Demographics of South Carolina

Columbus Street, Charleston, South Carolina

The U.S. state of South Carolina is the 23rd largest state by population, with a population of 5,024,369 according to 2017 United States Census estimates.

Demographics

Historical population
CensusPop.
1790249,073
1800345,59138.8%
1810415,11520.1%
1820502,74121.1%
1830581,18515.6%
1840594,3982.3%
1850668,50712.5%
1860703,7085.3%
1870705,6060.3%
1880995,57741.1%
18901,151,14915.6%
19001,340,31616.4%
19101,515,40013.1%
19201,683,72411.1%
19301,738,7653.3%
19401,899,8049.3%
19502,117,02711.4%
19602,382,59412.5%
19702,590,5168.7%
19803,121,82020.5%
19903,486,70311.7%
20004,012,01215.1%
20104,625,38415.3%
20205,118,42510.7%
Source: 1910–2020[1]

South Carolina's center of population is 2.4 mi (3.9 km) north of the State House in the city of Columbia.[2]

According to the United States Census Bureau, as of 2017, South Carolina had an estimated population of 5,024,369, which is an increase of 64,547 from the prior year and an increase of 399,005, or 8.6%, since the year 2010. Immigration from outside the United States resulted in a net increase of 36,401 people, and migration within the country produced a net increase of 115,084 people.

According to the University of South Carolina's Arnold School of Public Health, Consortium for Latino Immigration Studies, South Carolina's foreign-born population grew faster than any other state between 2000 and 2005.[3] The Consortium reports that the number of Hispanics in South Carolina is greatly undercounted by census enumerators and may be more than 400,000.[3][4]

Demographics of South Carolina (csv)
By raceWhiteBlackAIAN*AsianNHPI*
2000 (total population)68.88%30.01%0.69%1.13%0.10%
2000 (Hispanic only)2.05%0.26%0.05%0.03%0.02%
2005 (total population)69.12%29.68%0.69%1.31%0.10%
2005 (Hispanic only)2.95%0.27%0.06%0.04%0.02%
Growth 2000–05 (total population)6.43%4.89%6.09%23.49%13.76%
Growth 2000–05 (non-Hispanic only)5.01%4.87%4.61%23.16%10.36%
Growth 2000–05 (Hispanic only)52.78%7.64%23.97%34.25%26.89%
* AIAN is American Indian or Alaskan Native; NHPI is Native Hawaiian or Pacific Islander

South Carolina’s population increased by 15.4 percent between 1990 and 2000 and by another 7.4 percent between 2000 and 2005; 11.6 percent of that increase has been attributed to immigration, primarily from Mexico and Latin America. Most work in the construction industry, with another proportion in agriculture, in addition to processing factories. Latino population has increased considerably faster in South Carolina and the Southeast than for the United States as a whole.[5]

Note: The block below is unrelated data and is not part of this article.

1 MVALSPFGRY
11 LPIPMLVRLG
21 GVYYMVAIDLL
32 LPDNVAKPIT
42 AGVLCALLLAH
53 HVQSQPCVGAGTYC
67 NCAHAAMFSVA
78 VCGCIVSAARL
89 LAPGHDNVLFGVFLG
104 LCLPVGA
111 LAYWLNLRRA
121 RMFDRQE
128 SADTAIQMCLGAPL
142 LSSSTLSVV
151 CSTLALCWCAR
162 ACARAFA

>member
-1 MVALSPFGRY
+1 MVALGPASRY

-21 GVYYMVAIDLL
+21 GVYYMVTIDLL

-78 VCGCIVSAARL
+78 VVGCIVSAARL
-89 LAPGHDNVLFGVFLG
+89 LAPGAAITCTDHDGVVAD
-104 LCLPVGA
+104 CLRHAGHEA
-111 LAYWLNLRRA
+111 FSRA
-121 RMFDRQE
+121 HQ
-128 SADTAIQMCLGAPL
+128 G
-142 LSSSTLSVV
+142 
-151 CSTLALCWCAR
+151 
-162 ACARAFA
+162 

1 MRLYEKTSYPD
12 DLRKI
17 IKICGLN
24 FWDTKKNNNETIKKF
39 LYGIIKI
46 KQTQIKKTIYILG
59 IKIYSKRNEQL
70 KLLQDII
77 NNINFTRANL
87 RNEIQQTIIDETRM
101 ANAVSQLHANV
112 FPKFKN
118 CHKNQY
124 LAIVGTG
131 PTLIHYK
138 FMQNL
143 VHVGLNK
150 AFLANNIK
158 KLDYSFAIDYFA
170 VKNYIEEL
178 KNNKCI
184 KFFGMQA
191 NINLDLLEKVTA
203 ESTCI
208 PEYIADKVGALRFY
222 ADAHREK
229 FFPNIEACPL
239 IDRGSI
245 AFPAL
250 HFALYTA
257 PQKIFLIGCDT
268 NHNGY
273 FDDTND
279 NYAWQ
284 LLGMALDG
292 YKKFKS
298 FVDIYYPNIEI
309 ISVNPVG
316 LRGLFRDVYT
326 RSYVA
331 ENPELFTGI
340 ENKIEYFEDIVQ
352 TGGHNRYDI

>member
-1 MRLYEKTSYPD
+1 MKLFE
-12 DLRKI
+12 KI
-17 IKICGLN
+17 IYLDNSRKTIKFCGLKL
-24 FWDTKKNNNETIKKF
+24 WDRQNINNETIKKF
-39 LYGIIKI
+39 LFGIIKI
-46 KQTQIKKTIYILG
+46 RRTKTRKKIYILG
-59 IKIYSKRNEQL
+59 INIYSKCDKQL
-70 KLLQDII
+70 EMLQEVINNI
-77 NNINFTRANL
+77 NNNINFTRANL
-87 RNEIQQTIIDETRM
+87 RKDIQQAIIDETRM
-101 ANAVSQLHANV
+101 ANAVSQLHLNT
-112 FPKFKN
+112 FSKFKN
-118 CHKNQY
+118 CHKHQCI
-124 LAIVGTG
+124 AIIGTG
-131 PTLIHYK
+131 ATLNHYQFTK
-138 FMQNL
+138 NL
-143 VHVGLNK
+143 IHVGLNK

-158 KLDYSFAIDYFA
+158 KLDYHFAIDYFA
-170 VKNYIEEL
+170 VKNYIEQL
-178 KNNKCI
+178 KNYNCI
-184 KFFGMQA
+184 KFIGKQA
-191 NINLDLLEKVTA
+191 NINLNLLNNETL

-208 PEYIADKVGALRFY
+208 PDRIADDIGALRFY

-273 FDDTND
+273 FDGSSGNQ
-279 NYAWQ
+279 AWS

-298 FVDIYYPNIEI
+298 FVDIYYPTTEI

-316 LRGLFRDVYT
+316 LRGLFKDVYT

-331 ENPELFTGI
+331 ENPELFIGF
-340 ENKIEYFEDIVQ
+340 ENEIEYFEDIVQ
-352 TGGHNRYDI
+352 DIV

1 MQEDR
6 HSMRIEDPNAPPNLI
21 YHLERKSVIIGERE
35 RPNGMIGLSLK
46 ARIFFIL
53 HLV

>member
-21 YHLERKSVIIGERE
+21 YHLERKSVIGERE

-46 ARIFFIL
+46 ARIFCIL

The five largest ancestry groups in South Carolina identified by respondents to the US census are African American (29.5%), American (13.9%), English (8.4%), German (8.4%) and Irish (7.9%) (thus a total of more than 39% from northern Europe).

From 1720 until 1920, African slaves and their descendants made up a majority of the state's population. (See census data below.) Whites became a majority in the state after that date, following the migration of tens of thousands of blacks to northern industrial cities in the Great Migration. In the 21st century, most of the African-American population in the state lives in the Lowcountry and the Midlands areas, historically areas of their greatest concentrations of population.

6.6% of South Carolina's total population were reported as under 5 years old, 25.2% under 18, and 12.1% were 65 or older. Females made up approximately 51.4% of the population in 2000. Those who self-identify as having American ancestry are of mostly British Isles ancestry: English and Scots-Irish stock.

Birth data

Note: Births in table do not add up, because Hispanics are counted both by their ethnicity and by their race, giving a higher overall number.

Live Births by Single Race/Ethnicity of Mother
Race2013[6]2014[7]2015[8]2016[9]2017[10]2018[11]2019[12]
> White33,085 (58.2%)33,639 (58.4%)33,927 (58.4%)32,929 (57.4%)32,283 (56.6%)31,890 (56.3%)31,660 (55.5%)
Black18,591 (32.7%)18,598 (32.3%)18,577 (32.0%)16,527 (28.8%)16,851 (29.5%)16,681 (29.4%)16,802 (29.5%)
Asian1,235 (2.2%)1,293 (2.2%)1,289 (2.2%)1,134 (2.0%)1,125 (2.0%)1,172 (2.1%)1,155 (2.0%)
American Indian201 (0.3%)193 (0.3%)217 (0.4%)151 (0.3%)183 (0.3%)156 (0.3%)176 (0.3%)
Hispanic (of Native American race)4,411 (7.8%)4,646 (8.1%)4,942 (8.5%)5,135 (8.9%)5,221 (9.2%)5,255 (9.3%)5,741 (10.1%)
Total South Carolina56,795 (100%)57,627 (100%)58,139 (100%)57,342 (100%)57,029 (100%)56,669 (100%)57,038 (100%)
  • Since 2016, data for births of White Hispanic origin are not collected, but included in one Hispanic group; persons of Hispanic origin may be of any race.

Center of population

South Carolina Population Density in 2010.

Most populous counties

CountySeat2000 Population2010 Population2017 Population
GreenvilleGreenville379,616451,225506,837
RichlandColumbia320,667384,504411,592
CharlestonCharleston309,969350,209401,438
HorryConway196,629269,291333,268
SpartanburgSpartanburg253,431284,307306,854
LexingtonLexington216,014254,920290,642